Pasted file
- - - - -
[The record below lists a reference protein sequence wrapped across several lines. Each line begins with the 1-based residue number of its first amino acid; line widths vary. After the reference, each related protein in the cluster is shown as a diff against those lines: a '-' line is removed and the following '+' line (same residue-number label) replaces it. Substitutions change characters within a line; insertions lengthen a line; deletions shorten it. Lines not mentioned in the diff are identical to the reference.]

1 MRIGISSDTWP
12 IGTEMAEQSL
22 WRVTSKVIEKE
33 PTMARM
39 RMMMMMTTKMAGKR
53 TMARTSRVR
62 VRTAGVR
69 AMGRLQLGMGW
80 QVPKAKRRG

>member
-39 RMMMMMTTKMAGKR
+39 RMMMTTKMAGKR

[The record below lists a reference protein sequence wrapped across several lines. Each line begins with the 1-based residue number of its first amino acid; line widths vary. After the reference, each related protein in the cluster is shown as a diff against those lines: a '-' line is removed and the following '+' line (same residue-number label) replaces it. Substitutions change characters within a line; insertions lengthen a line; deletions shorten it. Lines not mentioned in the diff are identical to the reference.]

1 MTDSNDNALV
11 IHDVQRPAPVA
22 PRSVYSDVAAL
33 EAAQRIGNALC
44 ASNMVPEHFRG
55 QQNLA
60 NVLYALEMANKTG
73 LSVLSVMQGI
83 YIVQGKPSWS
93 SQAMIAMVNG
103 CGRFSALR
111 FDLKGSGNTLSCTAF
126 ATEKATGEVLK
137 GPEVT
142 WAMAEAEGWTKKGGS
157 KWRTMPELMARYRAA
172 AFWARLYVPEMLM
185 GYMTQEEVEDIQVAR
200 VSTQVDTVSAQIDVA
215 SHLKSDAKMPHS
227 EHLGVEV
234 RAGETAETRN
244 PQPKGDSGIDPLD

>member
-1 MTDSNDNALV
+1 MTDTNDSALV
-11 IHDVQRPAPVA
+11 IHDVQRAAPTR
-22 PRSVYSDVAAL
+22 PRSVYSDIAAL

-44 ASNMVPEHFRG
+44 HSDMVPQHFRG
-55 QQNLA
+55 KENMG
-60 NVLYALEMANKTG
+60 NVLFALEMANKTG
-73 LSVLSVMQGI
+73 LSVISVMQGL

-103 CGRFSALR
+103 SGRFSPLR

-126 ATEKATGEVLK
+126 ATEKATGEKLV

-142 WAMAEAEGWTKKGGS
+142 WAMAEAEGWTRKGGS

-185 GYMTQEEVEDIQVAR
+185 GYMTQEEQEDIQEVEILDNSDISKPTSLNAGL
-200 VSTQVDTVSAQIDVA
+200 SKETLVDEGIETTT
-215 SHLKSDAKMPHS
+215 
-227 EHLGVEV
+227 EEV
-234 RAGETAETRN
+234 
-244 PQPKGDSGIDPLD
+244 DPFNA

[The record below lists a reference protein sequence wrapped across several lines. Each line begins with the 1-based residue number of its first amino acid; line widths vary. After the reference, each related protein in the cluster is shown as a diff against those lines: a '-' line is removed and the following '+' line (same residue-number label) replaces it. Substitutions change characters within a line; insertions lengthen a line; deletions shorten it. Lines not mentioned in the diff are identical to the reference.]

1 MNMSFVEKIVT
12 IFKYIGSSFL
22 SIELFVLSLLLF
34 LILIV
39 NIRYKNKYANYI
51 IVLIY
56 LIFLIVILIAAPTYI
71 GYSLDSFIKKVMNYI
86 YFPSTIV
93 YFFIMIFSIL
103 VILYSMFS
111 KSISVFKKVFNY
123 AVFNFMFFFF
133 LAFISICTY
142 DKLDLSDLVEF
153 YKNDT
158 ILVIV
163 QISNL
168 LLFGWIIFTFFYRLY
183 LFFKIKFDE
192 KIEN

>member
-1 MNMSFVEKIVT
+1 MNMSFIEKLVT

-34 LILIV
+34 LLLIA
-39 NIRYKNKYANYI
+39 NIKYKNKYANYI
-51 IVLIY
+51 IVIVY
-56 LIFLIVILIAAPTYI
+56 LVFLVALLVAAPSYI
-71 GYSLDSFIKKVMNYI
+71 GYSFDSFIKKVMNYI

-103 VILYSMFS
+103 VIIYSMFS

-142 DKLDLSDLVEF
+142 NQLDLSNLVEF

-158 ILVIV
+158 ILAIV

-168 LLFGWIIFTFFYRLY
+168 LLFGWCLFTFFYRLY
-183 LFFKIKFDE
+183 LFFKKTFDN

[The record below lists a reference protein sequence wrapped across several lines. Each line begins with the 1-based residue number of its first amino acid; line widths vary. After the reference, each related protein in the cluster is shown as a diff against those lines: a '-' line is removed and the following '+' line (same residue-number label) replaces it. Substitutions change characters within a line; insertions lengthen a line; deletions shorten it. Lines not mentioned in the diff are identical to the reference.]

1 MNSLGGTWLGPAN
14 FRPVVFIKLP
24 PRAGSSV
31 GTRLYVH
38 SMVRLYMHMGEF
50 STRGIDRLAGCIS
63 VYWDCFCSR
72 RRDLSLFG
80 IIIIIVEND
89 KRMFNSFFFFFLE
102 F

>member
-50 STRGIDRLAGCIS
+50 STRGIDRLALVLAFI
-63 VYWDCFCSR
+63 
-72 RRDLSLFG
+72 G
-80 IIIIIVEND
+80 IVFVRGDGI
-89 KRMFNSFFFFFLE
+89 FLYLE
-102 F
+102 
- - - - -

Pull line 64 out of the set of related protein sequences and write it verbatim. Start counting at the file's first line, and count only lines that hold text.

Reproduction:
+215 